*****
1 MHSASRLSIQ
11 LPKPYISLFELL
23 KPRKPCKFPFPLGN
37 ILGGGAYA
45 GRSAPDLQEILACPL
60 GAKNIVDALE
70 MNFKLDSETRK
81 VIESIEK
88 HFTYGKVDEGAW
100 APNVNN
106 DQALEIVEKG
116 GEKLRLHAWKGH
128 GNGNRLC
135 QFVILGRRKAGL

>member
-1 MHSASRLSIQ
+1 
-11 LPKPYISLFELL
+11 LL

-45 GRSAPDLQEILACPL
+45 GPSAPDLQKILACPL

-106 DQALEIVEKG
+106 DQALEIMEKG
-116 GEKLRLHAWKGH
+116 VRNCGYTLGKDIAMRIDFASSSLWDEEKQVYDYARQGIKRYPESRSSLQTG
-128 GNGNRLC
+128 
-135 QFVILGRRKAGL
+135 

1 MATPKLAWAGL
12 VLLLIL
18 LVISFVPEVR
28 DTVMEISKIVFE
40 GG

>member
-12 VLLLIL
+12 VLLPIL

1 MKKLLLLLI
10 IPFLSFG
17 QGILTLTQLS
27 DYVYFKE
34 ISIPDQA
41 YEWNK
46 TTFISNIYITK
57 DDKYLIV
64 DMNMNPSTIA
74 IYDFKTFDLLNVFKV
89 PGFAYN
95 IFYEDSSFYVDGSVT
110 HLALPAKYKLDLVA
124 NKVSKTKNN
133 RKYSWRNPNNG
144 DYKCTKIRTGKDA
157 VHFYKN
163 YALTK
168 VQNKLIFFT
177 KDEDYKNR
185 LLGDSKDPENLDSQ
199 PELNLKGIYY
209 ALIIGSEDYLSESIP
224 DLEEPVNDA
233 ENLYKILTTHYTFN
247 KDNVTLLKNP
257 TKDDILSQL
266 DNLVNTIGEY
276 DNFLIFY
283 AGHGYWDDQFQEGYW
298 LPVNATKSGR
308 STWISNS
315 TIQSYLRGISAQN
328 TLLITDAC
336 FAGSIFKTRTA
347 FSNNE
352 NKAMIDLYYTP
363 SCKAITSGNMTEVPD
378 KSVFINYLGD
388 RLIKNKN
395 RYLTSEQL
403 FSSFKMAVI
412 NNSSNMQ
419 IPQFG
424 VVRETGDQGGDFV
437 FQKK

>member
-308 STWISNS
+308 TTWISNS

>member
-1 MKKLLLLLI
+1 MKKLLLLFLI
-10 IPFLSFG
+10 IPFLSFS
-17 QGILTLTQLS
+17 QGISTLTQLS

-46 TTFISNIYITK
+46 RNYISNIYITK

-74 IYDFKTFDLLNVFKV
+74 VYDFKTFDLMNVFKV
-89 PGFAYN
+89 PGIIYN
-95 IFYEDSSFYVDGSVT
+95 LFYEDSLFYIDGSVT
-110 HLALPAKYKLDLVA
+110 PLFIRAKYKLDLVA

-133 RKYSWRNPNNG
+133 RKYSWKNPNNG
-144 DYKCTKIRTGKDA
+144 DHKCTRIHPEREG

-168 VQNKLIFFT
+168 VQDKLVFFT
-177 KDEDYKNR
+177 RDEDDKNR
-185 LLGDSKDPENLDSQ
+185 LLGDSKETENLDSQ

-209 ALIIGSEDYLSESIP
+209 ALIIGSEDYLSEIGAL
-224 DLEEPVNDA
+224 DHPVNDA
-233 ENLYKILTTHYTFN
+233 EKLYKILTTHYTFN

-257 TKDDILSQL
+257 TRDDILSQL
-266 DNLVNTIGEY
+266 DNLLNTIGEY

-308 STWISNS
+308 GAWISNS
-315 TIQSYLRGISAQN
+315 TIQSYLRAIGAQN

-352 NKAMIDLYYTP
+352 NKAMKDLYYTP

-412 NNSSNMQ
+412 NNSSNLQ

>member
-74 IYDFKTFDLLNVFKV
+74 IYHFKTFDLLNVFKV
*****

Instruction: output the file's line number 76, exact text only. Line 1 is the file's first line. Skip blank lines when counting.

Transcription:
378 KSVFINYLGD